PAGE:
With spring around the corner, this issue of Communities & Banking features several articles on farms, healthful food, and nature.
Latino dairy workers in Vermont are the research focus of University of Vermont’s Daniel Baker. Sally Ward reports on the Carsey Institute studies concerning food access in rural parts of New Hampshire. Dawn Thilmany, Colorado State University, and Mary Ahearn, U.S. Department of Agriculture, write about young people who are going into farming. And Kathleen L. Wolf of the University of Washington covers the subtle benefits of creating a canopy of trees in downtown areas.
Bangor Savings Bank’s John Moore strikes an upbeat economic-development note in his article about using New Markets Tax Credits for redeveloping a decommissioned naval base in Maine. Ashley Belanger and Steve Stein also have encouraging data. They show how high school debate is helping underprivileged youth close the academic divide.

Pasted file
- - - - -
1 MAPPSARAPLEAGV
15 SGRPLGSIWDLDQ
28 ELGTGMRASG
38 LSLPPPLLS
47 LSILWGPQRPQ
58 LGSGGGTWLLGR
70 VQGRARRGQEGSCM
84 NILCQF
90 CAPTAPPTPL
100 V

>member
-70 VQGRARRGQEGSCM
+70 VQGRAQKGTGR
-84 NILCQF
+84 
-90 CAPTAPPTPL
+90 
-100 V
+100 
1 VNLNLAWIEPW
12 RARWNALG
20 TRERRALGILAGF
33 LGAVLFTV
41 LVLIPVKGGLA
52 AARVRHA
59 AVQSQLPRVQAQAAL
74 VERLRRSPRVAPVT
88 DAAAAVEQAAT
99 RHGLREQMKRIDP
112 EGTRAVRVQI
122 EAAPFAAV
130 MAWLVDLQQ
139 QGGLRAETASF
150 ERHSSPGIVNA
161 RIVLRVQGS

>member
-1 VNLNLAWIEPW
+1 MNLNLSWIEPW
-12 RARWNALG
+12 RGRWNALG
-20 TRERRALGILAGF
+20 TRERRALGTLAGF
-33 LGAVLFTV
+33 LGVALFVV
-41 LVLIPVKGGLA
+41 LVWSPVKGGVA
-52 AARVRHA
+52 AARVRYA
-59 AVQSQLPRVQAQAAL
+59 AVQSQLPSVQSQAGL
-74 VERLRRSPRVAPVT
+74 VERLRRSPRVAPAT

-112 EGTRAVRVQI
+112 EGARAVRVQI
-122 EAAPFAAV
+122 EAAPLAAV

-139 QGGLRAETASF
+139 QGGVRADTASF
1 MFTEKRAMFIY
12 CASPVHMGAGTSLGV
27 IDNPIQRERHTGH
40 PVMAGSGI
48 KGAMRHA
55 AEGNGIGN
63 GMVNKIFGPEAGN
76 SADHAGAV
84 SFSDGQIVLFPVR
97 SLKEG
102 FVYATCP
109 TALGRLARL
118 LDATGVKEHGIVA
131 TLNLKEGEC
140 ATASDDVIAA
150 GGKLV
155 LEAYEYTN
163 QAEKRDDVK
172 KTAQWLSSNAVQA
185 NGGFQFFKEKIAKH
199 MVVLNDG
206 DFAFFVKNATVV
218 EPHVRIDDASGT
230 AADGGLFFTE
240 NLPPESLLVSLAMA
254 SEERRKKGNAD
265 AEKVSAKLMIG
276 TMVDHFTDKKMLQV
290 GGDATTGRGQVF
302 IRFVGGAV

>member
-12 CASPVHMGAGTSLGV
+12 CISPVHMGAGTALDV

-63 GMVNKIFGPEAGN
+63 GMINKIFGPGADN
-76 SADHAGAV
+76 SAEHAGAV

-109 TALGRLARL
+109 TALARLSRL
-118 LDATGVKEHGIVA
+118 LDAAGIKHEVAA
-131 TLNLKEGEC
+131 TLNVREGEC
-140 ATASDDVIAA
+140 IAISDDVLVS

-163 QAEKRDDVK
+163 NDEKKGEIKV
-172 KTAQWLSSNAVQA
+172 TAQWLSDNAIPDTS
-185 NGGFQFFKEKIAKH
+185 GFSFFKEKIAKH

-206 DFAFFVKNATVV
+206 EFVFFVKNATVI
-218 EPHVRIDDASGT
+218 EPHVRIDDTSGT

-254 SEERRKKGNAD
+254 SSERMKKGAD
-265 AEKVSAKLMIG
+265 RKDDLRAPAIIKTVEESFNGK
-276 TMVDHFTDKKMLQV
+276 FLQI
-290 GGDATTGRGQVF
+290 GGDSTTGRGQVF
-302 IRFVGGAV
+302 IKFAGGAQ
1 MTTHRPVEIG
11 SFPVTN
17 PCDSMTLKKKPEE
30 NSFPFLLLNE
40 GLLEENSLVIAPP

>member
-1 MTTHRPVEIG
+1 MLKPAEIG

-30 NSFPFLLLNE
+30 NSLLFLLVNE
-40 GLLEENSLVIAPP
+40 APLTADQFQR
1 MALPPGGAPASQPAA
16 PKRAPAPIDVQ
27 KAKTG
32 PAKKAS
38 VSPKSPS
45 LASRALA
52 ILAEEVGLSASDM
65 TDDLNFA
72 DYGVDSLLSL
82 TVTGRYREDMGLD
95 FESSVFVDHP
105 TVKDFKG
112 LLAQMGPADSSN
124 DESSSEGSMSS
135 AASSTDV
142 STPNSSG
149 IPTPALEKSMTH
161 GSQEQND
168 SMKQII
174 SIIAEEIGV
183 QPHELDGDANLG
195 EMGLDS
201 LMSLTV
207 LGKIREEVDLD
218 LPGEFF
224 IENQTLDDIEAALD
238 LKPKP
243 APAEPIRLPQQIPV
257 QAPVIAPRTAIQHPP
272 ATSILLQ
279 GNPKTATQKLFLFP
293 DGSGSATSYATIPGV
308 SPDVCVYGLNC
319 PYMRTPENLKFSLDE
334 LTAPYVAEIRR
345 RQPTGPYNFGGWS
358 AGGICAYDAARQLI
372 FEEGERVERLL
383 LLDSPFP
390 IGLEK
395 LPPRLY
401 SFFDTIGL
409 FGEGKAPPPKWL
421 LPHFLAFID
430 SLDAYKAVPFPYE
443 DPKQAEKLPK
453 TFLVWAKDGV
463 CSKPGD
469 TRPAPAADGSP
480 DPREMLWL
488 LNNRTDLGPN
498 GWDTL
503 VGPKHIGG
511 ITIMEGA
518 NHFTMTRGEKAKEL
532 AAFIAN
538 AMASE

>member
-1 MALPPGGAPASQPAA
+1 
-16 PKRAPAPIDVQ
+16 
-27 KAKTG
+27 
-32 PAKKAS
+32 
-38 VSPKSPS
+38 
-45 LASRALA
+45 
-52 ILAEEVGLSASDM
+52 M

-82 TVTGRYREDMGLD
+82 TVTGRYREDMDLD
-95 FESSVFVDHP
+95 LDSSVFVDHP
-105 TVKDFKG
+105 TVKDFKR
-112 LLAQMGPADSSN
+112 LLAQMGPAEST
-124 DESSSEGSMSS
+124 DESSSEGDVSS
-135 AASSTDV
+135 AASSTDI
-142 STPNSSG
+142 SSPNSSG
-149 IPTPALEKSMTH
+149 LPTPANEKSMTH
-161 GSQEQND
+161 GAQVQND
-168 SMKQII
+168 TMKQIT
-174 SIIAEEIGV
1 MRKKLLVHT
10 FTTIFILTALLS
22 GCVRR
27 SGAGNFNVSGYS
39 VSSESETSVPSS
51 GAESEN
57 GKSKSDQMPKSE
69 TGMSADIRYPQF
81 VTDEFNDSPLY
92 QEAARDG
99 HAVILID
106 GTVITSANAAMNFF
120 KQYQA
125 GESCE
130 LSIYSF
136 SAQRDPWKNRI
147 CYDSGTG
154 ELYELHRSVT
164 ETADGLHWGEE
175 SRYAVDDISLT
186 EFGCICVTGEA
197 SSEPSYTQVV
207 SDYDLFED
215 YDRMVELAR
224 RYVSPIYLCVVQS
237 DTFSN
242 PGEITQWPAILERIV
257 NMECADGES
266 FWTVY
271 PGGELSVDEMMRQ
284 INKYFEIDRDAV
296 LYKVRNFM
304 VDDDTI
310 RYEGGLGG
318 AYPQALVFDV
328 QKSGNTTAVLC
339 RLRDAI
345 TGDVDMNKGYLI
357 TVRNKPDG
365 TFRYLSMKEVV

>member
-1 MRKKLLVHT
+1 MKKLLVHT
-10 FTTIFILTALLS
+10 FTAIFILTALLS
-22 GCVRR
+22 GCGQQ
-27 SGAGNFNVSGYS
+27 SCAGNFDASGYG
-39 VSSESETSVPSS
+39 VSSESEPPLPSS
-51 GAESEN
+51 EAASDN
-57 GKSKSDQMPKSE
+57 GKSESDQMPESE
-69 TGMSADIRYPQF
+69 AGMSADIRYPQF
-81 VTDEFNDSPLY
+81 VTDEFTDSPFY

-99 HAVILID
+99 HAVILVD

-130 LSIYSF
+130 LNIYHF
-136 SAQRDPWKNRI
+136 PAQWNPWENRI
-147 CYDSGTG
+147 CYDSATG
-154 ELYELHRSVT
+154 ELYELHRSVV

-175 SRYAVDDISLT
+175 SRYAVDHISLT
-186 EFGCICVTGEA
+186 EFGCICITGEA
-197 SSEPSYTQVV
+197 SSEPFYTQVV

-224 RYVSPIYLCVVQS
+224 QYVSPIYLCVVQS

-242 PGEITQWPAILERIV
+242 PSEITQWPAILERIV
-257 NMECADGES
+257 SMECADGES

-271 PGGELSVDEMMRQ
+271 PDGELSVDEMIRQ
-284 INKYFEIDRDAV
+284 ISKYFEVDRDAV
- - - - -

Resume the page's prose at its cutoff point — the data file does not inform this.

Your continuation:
Boston Fed economists Anat Bracha and Julian Jamison share their research on how the Great Recession affected different age groups’ confidence in homeownership. And Lucie Schmidt, a Fed visiting scholar from Williams College, demonstrates that the recession, combined with welfare reform, increased poor families’ reliance on Supplemental Security Income. Kaili Mauricio finds the recession tied to food stamp use, too, in “Mapping New England.”
On the back page, we have some fun with the irony of one of our team receiving a scam letter at home after fiercely combating scams herself. After you read the comic, please go online to watch the short David DeSouza video of our skit starring Ana Patricia Muñoz and Jermaine Hamilton and featuring a score by economist Jeff Fuhrer.
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